NA: Because The Candle and the Flame is a sweeping sprawling tale, it didn’t come to me in one single stroke. First, I had the image of a girl running desperately through crowded city streets. This girl later became Fatima and the city became Noor. Then, I was tangled up and annoyed by Shakespeare and his question, “What’s in a name?” Quite a lot, it turns out. Then again, as I mentioned previously, the toxic rhetoric concerning refugees and minorities, especially Muslims, on the media post the 2016 USA elections. PF: How long did you take you to write the book? On a side note, you teased us until the end with Zulfiqar and Fatima! Please consider writing a short fan-fiction story for us steamy romance lovers, hehe.
NA: I wrote the first draft of the novel longhand and that took me 5 months and 5 notebooks and three pens. Then I rewrote it using my agent’s notes and suggestions which took me another three months. So I would say the entire thing took me almost a year to get into a form that was ready to be submitted to editors.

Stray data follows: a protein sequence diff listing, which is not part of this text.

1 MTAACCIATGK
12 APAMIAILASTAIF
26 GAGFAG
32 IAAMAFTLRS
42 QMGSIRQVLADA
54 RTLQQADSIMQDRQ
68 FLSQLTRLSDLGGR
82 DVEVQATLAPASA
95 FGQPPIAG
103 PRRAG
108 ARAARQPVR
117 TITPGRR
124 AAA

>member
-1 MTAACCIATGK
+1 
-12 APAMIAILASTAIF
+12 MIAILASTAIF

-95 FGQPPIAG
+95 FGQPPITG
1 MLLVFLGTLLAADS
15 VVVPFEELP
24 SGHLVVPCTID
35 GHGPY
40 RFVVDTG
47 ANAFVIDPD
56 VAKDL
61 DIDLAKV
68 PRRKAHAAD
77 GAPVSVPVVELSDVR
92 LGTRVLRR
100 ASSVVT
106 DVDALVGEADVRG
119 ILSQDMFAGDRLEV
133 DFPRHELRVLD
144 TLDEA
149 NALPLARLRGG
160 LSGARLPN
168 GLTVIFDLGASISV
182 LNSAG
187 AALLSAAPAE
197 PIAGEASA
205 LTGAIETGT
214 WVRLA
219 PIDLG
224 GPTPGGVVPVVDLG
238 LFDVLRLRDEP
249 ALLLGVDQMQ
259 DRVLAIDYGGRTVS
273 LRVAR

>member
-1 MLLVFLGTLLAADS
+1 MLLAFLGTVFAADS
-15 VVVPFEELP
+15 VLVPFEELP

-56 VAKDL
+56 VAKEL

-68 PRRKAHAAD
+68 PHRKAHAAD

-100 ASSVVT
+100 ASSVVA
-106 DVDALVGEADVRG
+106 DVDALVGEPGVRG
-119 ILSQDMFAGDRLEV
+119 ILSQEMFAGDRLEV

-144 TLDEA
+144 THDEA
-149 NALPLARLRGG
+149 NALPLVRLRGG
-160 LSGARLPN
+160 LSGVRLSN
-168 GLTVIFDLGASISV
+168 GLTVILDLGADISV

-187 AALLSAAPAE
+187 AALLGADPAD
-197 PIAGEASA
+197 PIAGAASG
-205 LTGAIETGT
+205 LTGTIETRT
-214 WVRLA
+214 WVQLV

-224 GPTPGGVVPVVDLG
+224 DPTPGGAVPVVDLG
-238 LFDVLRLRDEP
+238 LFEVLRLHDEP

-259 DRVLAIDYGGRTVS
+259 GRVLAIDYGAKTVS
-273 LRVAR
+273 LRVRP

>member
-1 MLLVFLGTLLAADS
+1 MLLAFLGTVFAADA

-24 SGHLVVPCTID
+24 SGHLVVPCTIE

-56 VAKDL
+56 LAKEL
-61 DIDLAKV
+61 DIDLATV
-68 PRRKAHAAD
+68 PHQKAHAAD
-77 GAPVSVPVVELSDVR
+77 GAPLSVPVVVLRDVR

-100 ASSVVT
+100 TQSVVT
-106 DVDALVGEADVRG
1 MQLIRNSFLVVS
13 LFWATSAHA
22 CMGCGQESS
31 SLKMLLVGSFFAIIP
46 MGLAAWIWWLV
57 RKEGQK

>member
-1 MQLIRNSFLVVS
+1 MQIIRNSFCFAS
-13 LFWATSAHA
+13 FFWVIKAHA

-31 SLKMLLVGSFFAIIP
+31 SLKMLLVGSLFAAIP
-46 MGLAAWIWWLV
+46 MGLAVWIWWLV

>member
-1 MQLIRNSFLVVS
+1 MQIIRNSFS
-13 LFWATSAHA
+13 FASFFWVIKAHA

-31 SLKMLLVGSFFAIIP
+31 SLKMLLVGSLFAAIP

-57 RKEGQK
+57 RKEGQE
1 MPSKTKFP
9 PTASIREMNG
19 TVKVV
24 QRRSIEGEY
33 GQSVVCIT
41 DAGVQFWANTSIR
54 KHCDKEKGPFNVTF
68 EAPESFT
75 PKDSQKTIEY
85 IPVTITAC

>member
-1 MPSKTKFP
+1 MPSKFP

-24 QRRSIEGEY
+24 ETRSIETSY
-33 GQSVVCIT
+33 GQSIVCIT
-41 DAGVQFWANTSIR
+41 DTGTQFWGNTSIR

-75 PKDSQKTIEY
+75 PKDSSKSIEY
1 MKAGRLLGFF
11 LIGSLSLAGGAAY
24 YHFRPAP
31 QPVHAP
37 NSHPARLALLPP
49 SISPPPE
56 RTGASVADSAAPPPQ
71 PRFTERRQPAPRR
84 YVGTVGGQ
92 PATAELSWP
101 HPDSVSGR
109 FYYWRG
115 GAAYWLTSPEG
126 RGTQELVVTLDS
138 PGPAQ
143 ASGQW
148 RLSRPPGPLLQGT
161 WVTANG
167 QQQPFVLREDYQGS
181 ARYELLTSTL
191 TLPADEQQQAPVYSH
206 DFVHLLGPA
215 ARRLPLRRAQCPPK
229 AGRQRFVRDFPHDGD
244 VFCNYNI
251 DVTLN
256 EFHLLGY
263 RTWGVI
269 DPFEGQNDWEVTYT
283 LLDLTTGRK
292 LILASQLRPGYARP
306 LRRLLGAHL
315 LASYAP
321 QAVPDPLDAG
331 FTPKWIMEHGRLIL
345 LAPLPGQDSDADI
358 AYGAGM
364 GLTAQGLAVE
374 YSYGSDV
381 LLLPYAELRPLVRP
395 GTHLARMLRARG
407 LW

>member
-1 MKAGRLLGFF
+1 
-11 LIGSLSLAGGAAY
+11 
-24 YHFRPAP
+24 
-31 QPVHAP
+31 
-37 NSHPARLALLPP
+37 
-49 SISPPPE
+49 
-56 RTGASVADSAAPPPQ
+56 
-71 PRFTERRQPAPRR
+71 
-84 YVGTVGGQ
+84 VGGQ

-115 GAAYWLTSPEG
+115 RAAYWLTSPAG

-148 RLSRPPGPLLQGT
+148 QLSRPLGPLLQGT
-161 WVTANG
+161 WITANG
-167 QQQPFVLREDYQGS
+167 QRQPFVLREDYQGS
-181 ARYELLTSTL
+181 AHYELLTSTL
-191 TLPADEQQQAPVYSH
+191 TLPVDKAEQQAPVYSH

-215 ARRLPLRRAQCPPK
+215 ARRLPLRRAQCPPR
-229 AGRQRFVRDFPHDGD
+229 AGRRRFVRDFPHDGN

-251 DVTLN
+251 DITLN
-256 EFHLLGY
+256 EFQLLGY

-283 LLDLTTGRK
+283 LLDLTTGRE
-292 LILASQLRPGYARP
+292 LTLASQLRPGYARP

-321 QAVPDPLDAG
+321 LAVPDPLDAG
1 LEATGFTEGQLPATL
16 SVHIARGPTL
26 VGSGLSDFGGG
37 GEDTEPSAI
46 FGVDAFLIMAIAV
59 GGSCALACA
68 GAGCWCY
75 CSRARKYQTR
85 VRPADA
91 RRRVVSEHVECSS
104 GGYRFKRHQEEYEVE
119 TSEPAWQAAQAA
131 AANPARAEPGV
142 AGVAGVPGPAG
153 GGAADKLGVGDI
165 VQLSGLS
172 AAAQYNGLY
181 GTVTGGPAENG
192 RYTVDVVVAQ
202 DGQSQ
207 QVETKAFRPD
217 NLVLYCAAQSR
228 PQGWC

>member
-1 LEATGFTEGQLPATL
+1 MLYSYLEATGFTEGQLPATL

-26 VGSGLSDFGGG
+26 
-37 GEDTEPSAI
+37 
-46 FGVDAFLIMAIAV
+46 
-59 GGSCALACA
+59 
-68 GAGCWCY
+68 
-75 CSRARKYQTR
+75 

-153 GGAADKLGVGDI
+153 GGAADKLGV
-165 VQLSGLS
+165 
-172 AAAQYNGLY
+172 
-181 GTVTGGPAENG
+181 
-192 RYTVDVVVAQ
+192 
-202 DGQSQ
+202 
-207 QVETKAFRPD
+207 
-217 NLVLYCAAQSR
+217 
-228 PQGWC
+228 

As far as Zulfikar and Fatima are concerned, if I wrote a short story, it wouldn’t be fanfiction, it would be fan service, *winks* Haha. I may write something for the paperback release if they let me. Fingers crossed.
PF: Yes, please service us! Haha. Fingers crossed indeed.
PF: Finally, I loved many statements in your book. I found them inspirational. For instance, “The classics are singular narratives focusing on those privileged enough to read and write” , “You do not need to make friends with the walls around you to know they are there” , “You pretend that their loyalty is a given. You smile brighter and you laugh harder and you observe who laughs with you and who laughs at you.” These words are powerful indeed, masha’Allah. You definitely write about girls taking over the world and I’m all about that! Have you considered sharing motivational quotes on your social media?